The Mail reports on David Cameron’s visit to Afghanistan and his “pep talk” to British troops with “Struggle against Islamist fanatics is this generation’s Second World War Cameron tells troops on surprise visit to Kabul, as he admits Afghanistan is STILL a terror hotbed”
The fight against Islamist terror is this generation’s Second World War, David Cameron said today on a surprise visit to Afghanistan. In a speech to British troops at Camp Bastion in Helmand, the Prime Minister said the Army should be ‘incredibly proud’ of what it had achieved. But he said that the atrocities committed by groups like Islamic State in Iraq and Syria showed that there was still a long battle ahead.
Mr Cameron said: ‘If our great grandfathers were fighting against Prussian domination of Europe; if our grand fathers were fighting fascism; if our fathers were fighting the cold war against communism; I’m afraid to say, this struggle, against Islamist extremist terrorism, this is the struggle of our generation. It is about protecting ourselves in our streets, in our homes, in our towns.’
The trouble is that with his ring fencing of health and foreign aid, and intention to reduce the deficit, and no commitment on maintaining defence spending, those very forces would be cut under him.
The Express reports that Human rights madness to end: Europe’s judges to be stopped from meddling in our affairs
Justice Secretary Chris Grayling will promise a sweeping overhaul of Britain’s relationship with the European Court of Human Rights to end its meddling in our affairs. The Strasbourg state will no longer be able to claim some European family right to stay in the country.”
Fellow Tory backbencher Dominic Raab said: “These plans will ensure we can protect our fundamental freedoms while ending the mission creep of the Strasbourg court which has wrought such damage to our criminal justice system.”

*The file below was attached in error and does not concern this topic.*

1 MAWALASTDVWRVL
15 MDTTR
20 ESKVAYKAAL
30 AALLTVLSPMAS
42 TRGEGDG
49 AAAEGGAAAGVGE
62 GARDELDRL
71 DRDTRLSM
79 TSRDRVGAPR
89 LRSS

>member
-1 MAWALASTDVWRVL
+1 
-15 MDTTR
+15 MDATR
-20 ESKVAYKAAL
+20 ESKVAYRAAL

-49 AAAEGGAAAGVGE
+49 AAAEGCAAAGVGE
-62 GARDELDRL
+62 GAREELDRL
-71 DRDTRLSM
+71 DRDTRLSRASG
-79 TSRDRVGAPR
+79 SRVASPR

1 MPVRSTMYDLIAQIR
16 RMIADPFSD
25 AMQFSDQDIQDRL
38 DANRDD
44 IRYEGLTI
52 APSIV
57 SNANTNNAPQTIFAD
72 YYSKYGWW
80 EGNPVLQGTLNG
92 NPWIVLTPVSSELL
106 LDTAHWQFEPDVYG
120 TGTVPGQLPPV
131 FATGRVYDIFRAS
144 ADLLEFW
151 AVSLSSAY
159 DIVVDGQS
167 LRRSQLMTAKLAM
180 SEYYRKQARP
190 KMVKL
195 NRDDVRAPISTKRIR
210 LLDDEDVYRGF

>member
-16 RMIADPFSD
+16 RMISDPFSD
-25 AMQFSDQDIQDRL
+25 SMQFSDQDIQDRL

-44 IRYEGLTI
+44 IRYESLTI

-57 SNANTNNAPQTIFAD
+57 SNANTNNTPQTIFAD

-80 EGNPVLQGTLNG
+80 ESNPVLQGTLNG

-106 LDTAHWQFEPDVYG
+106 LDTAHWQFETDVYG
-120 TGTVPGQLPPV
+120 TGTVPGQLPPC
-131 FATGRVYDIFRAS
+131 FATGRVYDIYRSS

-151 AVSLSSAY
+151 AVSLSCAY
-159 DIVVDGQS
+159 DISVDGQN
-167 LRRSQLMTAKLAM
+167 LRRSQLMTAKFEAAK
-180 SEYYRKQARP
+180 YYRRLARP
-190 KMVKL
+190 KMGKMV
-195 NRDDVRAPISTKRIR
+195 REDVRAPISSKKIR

A new Bill of Rights and Responsibilities will restore “common sense” to the application of human rights law, stopping terror suspects and other serious foreign criminals using it to block deportation. The Bill will scrap the Human Rights Act introduced by Labour in 1998.
However, The Express totally ignores the response from the EU, as reported by Breitbart: “ECHR Plans Dubbed ‘Insincere’ As European Commission Refutes Tory Pledges”
Conservative proposals to repeal the Human Rights Act and replace it with a ‘Bill of Rights’ have hit a stumbling block as the European Commission has made it clear that adherence to the European Convention of Human Rights is a key requirement of EU membership…
However the proposals have been met with anger by UKIP leader Nigel Farage MEP who said they were “utterly insincere” and “simply being done as a response to UKIP pressure.”
While The Independent reports on the likely closure of Blackpool airport on Tuesday, the Mirror reports that Thousands of EasyJet employees set for huge payout after airline’s profits soar
Thousands of EasyJet cabin crew and engineers are in line for a huge payout after the budget airline announced its profits had soared, thanks to surging demand for beach holidays and angry French flyers climbing aboard.
EasyJet said yesterday that it was ramping up the amount it paid in dividends to 40% of its annual profits-after-tax figure rather than the existing 33%. Around 95% of easyJet’s 9,000 staff are shareholders.
Last year, the group made a pre-tax profit of £478million and after-tax of £398m. It said its pre-tax profits would be even bigger this year at between £575m and £580m compared to forecast £545m to £570m. It has yet to calculate an after-tax figure.